“Therefore, those programmes of remote learning should be extended, and more investment should be done in that aspect”, he demands. “However, it should be a complementary approach to the traditional learning. Massive investment should go into technological infrastructure in Ghana. All remote areas should get access to electricity and stable internet connection since this is the basic requirement that comes before the equipment”, Yaw Oppong elaborates further on the importance of digital access for everyone.

Africa is young and inventive:

Many stereotypes are revolving around the African continent. Yet the young politician from Ghana would like to emphasize: “It´s not true that Africa is poor and needy. The major problem is bad leadership. Although some countries are now experiencing good leadership to get their countries back on track, just as I observe in countries like Rwanda and Ghana.”

Especially the African history is determined by the common memory of the time of colonialism. For that reason, the striving diplomat and educational expert argues in favor of a strong African Union:” Africa has to come together strongly as one unit to compete with other major economies. Let´s look at this, the US are big and have one currency (Dollar), the European Union has one currency (Euro). How can one tiny country in Africa like Ghana or Togo compete with the US whilst even one state is bigger than the whole country of Togo. Unless Africa unites, acting as one, we will be at the weaker side. We are not poor; we have all the resources that just have to be utilized efficiently.”

In that sense, Oppong argues for more self-confidence and equal partnerships: “Africa needs partnerships with developed countries, not donors to feed us. Partnerships that gives provide a win-win situation, not donations with intentions to control us.” Foremost, he would like to see more cooperation with Europe in the field of hygiene, investment and entrepreneurial topics.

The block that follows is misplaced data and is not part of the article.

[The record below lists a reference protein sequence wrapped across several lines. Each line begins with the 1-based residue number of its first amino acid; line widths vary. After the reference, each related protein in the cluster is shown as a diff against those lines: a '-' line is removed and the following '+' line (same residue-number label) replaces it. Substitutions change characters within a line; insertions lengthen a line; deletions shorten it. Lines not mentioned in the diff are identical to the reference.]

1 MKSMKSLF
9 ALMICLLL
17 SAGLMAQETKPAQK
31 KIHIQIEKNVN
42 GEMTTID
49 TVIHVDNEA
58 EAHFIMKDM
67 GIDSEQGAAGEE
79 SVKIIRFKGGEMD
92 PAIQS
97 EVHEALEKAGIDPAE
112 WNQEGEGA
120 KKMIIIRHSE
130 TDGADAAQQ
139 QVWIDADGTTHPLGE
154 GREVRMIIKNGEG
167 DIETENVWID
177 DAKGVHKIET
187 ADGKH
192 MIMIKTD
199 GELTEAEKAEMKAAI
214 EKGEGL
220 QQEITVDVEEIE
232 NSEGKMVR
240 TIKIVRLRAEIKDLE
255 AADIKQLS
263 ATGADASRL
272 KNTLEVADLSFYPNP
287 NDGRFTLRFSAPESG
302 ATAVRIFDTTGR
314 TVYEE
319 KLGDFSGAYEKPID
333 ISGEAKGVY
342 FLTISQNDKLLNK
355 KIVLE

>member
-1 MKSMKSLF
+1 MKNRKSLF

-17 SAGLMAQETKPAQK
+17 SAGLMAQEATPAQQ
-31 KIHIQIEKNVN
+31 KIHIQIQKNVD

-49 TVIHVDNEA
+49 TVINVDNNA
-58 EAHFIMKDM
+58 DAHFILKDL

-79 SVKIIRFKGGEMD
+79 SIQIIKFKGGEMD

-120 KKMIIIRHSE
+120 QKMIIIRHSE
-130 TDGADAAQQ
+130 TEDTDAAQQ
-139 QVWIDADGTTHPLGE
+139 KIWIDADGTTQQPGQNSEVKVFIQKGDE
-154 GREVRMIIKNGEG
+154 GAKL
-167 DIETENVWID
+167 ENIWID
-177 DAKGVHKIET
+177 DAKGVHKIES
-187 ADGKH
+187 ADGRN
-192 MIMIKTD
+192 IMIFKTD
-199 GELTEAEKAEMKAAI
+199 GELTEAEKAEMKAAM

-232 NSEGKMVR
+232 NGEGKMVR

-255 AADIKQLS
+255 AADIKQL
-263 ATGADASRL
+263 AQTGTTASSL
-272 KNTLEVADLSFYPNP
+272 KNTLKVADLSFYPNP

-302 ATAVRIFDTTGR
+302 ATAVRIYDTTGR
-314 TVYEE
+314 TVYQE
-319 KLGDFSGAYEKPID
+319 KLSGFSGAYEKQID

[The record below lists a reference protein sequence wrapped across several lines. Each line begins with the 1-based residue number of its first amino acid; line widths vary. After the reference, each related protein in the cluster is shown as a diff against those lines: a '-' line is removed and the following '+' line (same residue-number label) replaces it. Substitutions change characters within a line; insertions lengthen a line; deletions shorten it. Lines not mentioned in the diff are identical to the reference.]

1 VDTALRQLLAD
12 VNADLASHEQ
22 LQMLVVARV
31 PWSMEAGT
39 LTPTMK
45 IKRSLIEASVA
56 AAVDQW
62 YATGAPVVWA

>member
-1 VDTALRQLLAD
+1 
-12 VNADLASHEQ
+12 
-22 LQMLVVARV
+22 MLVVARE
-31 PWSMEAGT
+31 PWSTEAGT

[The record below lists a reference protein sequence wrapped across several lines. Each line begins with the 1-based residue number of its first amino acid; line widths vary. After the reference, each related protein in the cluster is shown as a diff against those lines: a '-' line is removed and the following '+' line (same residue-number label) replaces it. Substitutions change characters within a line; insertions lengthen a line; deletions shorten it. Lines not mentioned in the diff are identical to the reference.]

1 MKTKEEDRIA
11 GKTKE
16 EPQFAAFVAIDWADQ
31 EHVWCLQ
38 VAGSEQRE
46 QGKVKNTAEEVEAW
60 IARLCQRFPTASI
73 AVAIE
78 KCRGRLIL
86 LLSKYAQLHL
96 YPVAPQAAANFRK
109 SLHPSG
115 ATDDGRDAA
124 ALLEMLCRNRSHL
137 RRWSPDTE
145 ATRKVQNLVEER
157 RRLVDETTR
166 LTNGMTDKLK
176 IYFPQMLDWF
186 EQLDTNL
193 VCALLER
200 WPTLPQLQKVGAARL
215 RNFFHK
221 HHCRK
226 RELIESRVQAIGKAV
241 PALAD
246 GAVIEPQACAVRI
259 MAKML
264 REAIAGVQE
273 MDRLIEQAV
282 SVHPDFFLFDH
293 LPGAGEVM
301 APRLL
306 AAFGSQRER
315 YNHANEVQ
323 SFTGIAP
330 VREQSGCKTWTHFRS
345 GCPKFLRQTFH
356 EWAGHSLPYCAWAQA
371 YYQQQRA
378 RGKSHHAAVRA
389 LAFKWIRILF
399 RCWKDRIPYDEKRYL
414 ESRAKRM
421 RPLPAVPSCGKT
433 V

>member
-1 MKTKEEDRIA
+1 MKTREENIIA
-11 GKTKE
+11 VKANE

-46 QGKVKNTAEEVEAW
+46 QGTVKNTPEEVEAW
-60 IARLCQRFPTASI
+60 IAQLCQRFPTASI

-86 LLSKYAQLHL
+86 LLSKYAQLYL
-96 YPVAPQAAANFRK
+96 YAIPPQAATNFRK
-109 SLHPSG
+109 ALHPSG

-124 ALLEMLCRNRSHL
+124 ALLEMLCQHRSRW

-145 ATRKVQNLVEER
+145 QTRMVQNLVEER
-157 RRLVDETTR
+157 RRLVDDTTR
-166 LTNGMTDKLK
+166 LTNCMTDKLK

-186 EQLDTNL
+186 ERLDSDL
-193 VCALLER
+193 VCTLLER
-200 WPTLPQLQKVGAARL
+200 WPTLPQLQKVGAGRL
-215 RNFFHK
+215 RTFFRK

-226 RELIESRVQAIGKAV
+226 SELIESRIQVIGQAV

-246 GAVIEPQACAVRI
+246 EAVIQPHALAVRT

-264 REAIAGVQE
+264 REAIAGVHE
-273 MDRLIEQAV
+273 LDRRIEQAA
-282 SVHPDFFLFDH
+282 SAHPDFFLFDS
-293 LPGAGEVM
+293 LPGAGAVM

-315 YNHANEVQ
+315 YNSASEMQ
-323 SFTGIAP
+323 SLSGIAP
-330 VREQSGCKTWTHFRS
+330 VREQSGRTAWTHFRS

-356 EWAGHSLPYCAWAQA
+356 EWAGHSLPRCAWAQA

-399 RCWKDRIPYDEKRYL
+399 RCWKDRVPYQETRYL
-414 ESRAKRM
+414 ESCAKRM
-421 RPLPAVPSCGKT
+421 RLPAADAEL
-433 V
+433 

What the Covid-19 pandemic taught us

Unexpectedly, Covid-19 has offered a unique testing ground for the chances and limits of digital means. For instance, at schools in cities like Accra, Kumasi and others, kids were taught through social media channels. Parents here are able to purchase smartphones and machines for their kids as well. However, rural or remote areas had a very different experience.

Consequently, access to digital means implies more than ever access to better chances in life. Therefore, the trained teacher and educational expert Yaw Oppong would like to teach one thing: teaching how to code and how to program. He says: “Our future kids need these skills looking at where the world is moving to.”

He knows: “The youth appreciates digitization and thinks it is the way forward.” Therefore, especially after Covid-19, Yaw Oppong would like to help students in Ghana to learn, how this new technology can be used efficiently, opening up new opportunities for young people in Ghana.

An old proverb from Ghana says: “Knowledge is like a baobab tree; no one can encompass it with their hands.” Medasse Yaw Oppong for sharing your thoughts and knowledge.

Photo by afrehdo on pixabay